Have you ever heard people disagreeing over the benefits of a particular form of exercise? Take golf, for example. A husband might tell his wife that he plays golf three times a week because it is good exercise. She counters by saying there isn’t much exercise in riding around in an electric golf cart. Their disagreement addresses one of the most fundamental principles of exercise: expended energy.
Making exercise productive is achieved by expending energy. The amount of energy expended in relation to the work being done determines how productive exercise is. One of the easiest ways to observe it is to pay attention to how much you sweat. Increased perspiration usually equates to more expended energy doing the same amount of work.
Example: Two People Walking
NewScientist recently published a post that provides a simple enough explanation. It was facilitated by a question regarding a husband and wife walking together: does the wife get more exercise because she has to take more steps to keep up? The given answer was quite informative.
The wife has to take more steps to cover the same distance as her husband. One assumes she does more work. But that might not be the case. Given that she weighs less, it could be that she is expending less energy despite taking more steps. She might actually be doing less work depending on her weight in relation to her height.
There was no way to answer this man’s question with hard numbers. But it is clear from the answer that the only way to determine if the husband and wife are getting equal amounts of exercise is to ascertain how much energy they are expending to walk the same distance. If both are required to expend the same amount of energy, the productivity of their exercise should be roughly the same.
High-Energy vs. Low Impact
A misunderstanding of expended energy often leads to a secondary misunderstanding of the terms ‘high-energy’ and ‘low impact’. Instructors at Salt Lake City’s Mcycle indoor cycling studio run into this all the time. The studio advertises its spinning classes as high-energy and low impact.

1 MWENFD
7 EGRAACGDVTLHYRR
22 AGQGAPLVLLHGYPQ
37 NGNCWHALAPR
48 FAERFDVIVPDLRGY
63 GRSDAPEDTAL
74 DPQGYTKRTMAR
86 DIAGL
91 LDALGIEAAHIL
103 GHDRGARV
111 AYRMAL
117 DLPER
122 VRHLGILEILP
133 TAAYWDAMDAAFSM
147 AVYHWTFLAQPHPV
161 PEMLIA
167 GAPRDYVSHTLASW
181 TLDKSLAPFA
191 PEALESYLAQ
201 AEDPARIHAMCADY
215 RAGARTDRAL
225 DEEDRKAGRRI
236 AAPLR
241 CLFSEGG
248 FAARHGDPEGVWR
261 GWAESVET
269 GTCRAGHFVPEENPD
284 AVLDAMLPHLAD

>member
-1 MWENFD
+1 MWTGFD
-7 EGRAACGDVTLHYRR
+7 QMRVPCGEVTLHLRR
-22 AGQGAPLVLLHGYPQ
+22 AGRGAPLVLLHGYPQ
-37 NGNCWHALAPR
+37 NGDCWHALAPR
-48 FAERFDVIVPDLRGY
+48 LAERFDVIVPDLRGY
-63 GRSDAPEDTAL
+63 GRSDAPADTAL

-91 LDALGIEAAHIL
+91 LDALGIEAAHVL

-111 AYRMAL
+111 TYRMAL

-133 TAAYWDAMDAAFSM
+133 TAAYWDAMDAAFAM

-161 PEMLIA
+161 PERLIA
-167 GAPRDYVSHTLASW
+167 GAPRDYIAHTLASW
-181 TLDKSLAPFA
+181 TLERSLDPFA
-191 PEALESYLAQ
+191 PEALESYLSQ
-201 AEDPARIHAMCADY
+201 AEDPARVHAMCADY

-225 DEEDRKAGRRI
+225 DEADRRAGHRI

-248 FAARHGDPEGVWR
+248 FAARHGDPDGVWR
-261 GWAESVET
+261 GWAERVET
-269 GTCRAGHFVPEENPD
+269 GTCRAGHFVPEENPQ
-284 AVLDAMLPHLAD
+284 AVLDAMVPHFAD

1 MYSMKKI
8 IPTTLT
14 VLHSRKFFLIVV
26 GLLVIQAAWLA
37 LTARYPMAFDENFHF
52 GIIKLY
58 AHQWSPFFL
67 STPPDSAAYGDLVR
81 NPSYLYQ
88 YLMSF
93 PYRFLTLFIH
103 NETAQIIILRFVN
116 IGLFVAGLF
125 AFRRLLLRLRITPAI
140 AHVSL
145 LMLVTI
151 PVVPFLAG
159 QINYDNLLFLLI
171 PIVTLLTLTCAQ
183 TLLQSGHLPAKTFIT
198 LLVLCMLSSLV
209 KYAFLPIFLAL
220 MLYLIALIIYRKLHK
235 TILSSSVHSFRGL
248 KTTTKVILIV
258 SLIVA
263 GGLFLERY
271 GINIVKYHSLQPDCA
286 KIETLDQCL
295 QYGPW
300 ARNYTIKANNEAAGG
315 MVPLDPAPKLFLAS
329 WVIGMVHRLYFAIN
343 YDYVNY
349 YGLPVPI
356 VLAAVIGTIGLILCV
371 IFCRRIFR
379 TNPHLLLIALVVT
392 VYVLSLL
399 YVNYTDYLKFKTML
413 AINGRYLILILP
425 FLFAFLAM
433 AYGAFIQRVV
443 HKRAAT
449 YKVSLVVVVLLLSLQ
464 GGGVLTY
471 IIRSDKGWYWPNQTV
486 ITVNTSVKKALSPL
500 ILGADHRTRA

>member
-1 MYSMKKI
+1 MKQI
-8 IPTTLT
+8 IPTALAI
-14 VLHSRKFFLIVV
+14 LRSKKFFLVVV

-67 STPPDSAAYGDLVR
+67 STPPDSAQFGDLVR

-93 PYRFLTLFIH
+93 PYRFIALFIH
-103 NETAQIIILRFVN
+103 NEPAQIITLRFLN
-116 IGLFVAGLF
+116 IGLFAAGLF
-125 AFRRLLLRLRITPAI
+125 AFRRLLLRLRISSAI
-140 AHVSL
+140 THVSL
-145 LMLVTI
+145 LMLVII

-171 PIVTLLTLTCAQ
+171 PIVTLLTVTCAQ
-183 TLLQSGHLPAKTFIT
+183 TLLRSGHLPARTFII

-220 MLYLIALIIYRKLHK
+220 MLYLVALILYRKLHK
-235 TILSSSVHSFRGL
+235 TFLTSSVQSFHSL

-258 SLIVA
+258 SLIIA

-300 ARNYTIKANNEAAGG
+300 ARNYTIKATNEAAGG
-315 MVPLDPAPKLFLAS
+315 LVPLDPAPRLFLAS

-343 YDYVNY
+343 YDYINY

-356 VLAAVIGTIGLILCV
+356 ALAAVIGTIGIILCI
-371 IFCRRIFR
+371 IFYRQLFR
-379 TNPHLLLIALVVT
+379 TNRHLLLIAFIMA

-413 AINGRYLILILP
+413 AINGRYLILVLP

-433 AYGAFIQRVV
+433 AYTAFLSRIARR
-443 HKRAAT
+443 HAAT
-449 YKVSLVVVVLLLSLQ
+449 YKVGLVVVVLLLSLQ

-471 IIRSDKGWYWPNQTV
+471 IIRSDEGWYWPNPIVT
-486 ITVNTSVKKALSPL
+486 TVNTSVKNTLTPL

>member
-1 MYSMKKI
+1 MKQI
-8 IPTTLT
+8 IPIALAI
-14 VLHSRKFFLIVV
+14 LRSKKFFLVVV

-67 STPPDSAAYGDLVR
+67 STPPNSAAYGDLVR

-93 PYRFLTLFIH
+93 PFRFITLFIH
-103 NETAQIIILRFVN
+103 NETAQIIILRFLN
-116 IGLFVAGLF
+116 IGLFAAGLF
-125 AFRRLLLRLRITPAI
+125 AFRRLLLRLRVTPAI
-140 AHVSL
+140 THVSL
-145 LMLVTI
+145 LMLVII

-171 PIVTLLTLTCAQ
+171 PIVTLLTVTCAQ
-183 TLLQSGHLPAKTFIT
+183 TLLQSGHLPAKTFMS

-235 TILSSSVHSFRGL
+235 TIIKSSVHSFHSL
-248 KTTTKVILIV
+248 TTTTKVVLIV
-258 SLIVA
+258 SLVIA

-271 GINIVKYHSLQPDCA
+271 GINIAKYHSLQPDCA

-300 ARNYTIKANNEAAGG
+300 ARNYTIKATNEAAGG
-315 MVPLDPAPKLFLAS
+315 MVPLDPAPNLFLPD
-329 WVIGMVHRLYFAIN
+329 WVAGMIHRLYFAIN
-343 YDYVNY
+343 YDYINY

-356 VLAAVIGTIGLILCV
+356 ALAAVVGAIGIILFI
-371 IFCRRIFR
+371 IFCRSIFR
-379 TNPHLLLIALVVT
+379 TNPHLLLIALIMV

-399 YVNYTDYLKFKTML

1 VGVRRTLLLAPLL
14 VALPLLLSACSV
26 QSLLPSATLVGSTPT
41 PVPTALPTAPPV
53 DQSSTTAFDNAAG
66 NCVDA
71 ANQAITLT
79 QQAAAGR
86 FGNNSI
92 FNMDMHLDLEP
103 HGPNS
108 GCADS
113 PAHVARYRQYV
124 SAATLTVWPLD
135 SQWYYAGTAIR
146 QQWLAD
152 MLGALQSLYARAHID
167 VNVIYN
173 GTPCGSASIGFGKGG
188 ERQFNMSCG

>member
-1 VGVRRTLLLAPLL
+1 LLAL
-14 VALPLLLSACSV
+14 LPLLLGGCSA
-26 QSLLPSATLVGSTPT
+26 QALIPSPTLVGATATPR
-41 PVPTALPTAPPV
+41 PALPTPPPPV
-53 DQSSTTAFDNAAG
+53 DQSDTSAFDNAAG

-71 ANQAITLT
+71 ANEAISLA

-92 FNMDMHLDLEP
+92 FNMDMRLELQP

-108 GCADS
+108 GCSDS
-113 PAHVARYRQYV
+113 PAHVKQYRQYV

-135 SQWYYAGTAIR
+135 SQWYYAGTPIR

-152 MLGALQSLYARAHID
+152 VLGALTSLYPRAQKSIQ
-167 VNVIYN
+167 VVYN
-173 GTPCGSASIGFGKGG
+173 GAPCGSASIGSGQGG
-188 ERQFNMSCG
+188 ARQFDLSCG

The high-energy aspect relates to how much effort cyclists put into their rides. Instructors have them constantly moving their legs. They have them standing and sitting at different times. They even have the cyclists working their upper bodies and arms through additional exercises they do while riding. The whole thing is high-energy because it requires quite a bit of energy to keep up.
On the other hand, low impact has nothing to do with energy expended. The term is used to describe how rough a form of exercise is in terms of shock energy. Consider running. It is classified as high impact due to the amount of shock energy experienced with every step taken. Your feet constantly making impact with the ground is a big deal.
Indoor cycling is low impact because of the lack of shock energy. Your feet are not making impact with the ground as you pedal. No part of your body is impacting any another surface. Still, indoor cycling requires you expend enough energy to make you sweat.
A More Productive Golf Game
We can close this post by going back to the introduction. There is a way to make golf a very productive sport in terms of exercise. How do you do it? By forgoing the electric cart and walking the course. Every 18 holes represents several miles walked. In the meantime, you are swinging clubs and bending over to retrieve balls. The energy expended translates into productive exercise.